The winner of the election, Adama Barrow, says he will go forward with his inauguration in January. If he does, and Jammeh continues to claim he won the presidency, this would be similar to what happened in Cote d'Ivoire in 2010, which restarted the civil war.

It looked like 2016 would be the year when Gambia would no longer be the only ECOWAS country that isn't at least "Partly Free," according to Freedom House, but it looks like that won't be the case. ECOWAS looks likely to enter 2017 as it did in 2016, according to Freedom House: with four "Free" countries (Benin, Cape Verde, Ghana, and Senegal), ten "Partly Free" countries, and one "Not Free" country: Gambia.

Tuesday, December 13, 2016

Ghana election maps tell the story

2012 General Election Results
2016 General Election Results
(as of Dec. 10)

The two maps above for 2012 and 2016 tell much of the story about Ghana's election results and the regional bases of support for the two main parties.

The NPP regional stronghold is in the Ashanti region (the left blue region in the left map), which is the most populous region in the country with nearly 5 million people. (Apart from Greater Accra, which holds the national capital, other regions have populations under 3 million.) Ashanti region's capital, Kumasi, is the capital of the Ashanti kingdom.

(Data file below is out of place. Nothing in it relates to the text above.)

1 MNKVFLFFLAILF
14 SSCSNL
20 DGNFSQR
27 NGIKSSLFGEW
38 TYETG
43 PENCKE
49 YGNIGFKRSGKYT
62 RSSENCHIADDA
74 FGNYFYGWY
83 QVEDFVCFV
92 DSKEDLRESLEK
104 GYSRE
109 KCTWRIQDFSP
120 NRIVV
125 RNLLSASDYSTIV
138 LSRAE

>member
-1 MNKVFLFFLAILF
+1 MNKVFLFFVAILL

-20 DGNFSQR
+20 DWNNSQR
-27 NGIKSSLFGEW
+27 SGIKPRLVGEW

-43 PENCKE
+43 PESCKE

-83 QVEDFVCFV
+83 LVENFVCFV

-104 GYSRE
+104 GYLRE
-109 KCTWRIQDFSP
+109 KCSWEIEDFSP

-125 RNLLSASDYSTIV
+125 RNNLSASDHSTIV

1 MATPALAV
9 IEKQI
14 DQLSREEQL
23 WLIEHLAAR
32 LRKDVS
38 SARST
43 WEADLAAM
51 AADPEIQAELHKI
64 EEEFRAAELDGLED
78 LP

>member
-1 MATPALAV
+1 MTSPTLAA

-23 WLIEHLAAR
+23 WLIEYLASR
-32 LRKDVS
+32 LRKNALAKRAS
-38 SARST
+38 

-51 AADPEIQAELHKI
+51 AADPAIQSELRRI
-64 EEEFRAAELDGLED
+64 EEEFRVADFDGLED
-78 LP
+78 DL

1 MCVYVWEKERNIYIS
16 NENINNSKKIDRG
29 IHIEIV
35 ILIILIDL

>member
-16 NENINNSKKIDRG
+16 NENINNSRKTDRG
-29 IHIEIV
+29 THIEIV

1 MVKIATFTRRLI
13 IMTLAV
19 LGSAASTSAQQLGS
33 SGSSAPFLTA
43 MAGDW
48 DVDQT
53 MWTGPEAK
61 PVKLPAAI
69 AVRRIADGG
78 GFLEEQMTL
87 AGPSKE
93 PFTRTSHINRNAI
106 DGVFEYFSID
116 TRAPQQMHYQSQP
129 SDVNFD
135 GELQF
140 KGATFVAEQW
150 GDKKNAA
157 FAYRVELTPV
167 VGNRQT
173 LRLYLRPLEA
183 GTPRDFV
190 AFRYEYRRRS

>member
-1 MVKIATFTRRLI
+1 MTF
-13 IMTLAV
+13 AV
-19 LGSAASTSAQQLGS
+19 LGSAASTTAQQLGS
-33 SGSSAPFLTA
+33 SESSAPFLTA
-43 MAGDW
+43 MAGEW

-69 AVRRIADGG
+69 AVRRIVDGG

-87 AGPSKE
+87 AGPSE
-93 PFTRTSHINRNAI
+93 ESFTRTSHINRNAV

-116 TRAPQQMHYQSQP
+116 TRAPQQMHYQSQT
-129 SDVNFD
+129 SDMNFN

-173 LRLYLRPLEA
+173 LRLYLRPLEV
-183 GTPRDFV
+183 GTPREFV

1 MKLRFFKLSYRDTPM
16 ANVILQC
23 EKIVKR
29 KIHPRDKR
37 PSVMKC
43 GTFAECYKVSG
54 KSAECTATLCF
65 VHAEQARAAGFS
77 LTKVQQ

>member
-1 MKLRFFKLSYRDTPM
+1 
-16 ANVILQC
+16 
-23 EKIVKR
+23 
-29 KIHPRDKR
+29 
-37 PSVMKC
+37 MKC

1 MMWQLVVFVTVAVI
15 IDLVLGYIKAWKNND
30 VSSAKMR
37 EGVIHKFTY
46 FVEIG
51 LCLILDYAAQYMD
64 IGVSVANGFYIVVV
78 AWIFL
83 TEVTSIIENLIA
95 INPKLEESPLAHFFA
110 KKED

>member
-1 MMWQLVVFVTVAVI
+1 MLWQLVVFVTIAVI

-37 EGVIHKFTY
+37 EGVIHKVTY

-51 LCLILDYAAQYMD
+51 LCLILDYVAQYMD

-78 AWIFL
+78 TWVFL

The NDC regional stronghold is the Volta region (the long region to the east), where the Ewes are the dominant ethnic group. Jerry Rawlings, who led Ghana from December 1971 (when he launched his second coup) to January 2001 (when he stepped down after serving two elected terms as president) is from the Volta region.

The other eight regions are relatively competitive between the two parties (and in the northern three regions, third parties sometimes do well).

In 2012, Mahama (NDC) won 8 of 10 regions in the country; in 2016, Akufo-Addo (NPP) won 6 of 10 regions. Similarly, in 2012 the NDC won 148 of 275 seats in the legislature, and in 2016 the NPP is expected to win over 150 seats.

UPDATE: Here is a more detailed map, at the district rather than region level. It shows that Akufo-Addo won in several northern districts. A vote count by region demonstrates that the Ashanti region continues to be the NPP stronghold (76% for Akufo-Addo) and the Volta region continues to be the NDC stronghold (82% for Mahama); in all other regions, each party won at least one third of the vote.

Ghana's Opposition Candidate Wins Presidency in 3rd Attempt

On the same day Gambia's incumbent president withdrew acceptance of his defeat by the oppostion in that country's presidential election, the opposition candidate, Nana Akufo-Addo (NPP), in Ghana's presidential election was announced the winner. The incumbent, John Mahama (NDC), promptly conceded defeat and there is no doubt he will continue to accept the election results.

Ghana is one of Africa's most consolidated democracies. This election is the seventh peaceful presidential election since multiparty elections were reintroduced in 1992, the third alternation of power between parties (following NDC->NPP in 2000 and NPP->NDC in 2008), and the first time an incumbent president was defeated.